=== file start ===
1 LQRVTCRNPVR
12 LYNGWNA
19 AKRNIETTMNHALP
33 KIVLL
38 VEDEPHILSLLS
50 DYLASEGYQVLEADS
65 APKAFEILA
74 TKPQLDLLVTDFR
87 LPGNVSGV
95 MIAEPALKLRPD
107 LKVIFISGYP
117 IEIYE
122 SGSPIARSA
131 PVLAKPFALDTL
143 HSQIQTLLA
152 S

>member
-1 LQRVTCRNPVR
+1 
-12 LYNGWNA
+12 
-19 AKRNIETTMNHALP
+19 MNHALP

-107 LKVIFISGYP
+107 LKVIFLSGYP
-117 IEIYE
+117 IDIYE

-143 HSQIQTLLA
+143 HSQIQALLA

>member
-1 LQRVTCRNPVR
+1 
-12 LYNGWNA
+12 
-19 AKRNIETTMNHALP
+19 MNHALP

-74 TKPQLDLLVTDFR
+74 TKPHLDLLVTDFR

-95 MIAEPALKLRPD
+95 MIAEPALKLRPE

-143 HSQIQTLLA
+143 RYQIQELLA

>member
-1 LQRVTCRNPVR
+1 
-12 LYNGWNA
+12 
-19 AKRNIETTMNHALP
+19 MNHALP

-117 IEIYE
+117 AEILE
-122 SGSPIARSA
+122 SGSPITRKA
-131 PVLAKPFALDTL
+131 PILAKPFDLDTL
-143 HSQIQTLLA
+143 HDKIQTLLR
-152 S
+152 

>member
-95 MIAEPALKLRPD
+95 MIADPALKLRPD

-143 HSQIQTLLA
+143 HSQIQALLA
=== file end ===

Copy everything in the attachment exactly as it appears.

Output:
1 LQRVTCRNPVR
12 LYNGWNA
19 AKRNIETTMNHALP
33 KIVLL
38 VEDEPHILSLLS
50 DYLASEGYQVLEADS
65 APKAFEILA
74 TKPQLDLLVTDFR
87 LPGNVSGV
95 MIAEPALKLRPD
107 LKVIFISGYP
117 IEIYE
122 SGSPIARSA
131 PVLAKPFALDTL
143 HSQIQTLLA
152 S

>member
-1 LQRVTCRNPVR
+1 
-12 LYNGWNA
+12 
-19 AKRNIETTMNHALP
+19 MNHALP

-107 LKVIFISGYP
+107 LKVIFLSGYP
-117 IEIYE
+117 IDIYE

-143 HSQIQTLLA
+143 HSQIQALLA

>member
-1 LQRVTCRNPVR
+1 
-12 LYNGWNA
+12 
-19 AKRNIETTMNHALP
+19 MNHALP

-74 TKPQLDLLVTDFR
+74 TKPHLDLLVTDFR

-95 MIAEPALKLRPD
+95 MIAEPALKLRPE

-143 HSQIQTLLA
+143 RYQIQELLA

>member
-1 LQRVTCRNPVR
+1 
-12 LYNGWNA
+12 
-19 AKRNIETTMNHALP
+19 MNHALP

-117 IEIYE
+117 AEILE
-122 SGSPIARSA
+122 SGSPITRKA
-131 PVLAKPFALDTL
+131 PILAKPFDLDTL
-143 HSQIQTLLA
+143 HDKIQTLLR
-152 S
+152 

>member
-95 MIAEPALKLRPD
+95 MIADPALKLRPD

-143 HSQIQTLLA
+143 HSQIQALLA